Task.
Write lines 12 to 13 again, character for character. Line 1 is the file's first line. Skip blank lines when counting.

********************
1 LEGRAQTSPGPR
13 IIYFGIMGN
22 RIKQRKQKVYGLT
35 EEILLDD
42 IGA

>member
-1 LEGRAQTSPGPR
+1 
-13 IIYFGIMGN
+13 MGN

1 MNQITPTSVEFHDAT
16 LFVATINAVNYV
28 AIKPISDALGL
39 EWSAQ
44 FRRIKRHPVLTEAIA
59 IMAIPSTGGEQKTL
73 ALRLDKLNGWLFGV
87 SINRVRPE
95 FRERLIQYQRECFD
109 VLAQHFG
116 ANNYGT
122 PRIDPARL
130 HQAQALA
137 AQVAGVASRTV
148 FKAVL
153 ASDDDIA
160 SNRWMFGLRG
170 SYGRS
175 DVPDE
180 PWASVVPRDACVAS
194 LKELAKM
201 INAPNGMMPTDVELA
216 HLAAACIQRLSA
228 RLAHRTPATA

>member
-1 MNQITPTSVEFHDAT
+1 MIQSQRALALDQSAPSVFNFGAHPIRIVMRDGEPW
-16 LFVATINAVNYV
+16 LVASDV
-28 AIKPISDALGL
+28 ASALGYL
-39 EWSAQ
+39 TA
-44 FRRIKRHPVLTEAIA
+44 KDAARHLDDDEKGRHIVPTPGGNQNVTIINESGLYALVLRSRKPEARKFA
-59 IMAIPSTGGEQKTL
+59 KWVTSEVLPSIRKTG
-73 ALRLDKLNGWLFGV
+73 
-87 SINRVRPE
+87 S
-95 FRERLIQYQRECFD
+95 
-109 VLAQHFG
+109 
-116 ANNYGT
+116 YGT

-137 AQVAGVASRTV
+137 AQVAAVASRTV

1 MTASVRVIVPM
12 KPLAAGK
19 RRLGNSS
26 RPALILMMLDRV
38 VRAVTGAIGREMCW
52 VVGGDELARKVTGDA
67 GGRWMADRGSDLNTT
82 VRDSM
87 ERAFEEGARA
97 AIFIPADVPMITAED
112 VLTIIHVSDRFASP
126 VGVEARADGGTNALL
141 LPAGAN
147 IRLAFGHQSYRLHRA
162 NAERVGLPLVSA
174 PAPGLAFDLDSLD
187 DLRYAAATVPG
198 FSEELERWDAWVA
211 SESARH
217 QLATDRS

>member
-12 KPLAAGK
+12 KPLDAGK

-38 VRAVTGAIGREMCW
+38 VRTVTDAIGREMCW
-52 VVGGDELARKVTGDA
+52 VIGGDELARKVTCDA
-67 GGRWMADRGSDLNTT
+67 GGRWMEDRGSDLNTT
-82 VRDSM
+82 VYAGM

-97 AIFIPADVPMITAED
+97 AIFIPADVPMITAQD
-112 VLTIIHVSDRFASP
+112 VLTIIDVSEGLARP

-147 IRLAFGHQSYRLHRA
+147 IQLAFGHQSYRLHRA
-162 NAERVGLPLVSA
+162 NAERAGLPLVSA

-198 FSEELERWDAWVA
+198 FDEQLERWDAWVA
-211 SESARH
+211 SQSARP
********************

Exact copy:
16 LFVATINAVNYV
28 AIKPISDALGL